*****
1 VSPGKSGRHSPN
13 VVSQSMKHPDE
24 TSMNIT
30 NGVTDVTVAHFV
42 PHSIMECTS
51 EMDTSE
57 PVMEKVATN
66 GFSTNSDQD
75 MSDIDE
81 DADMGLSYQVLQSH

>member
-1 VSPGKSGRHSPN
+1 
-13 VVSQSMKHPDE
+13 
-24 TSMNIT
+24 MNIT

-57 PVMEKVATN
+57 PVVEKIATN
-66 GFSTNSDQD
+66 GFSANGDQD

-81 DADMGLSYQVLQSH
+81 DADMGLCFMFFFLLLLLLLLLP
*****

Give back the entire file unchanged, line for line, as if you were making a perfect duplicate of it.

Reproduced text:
1 VSPGKSGRHSPN
13 VVSQSMKHPDE
24 TSMNIT
30 NGVTDVTVAHFV
42 PHSIMECTS
51 EMDTSE
57 PVMEKVATN
66 GFSTNSDQD
75 MSDIDE
81 DADMGLSYQVLQSH

>member
-1 VSPGKSGRHSPN
+1 
-13 VVSQSMKHPDE
+13 
-24 TSMNIT
+24 MNIT

-57 PVMEKVATN
+57 PVVEKIATN
-66 GFSTNSDQD
+66 GFSANGDQD

-81 DADMGLSYQVLQSH
+81 DADMGLCFMFFFLLLLLLLLLP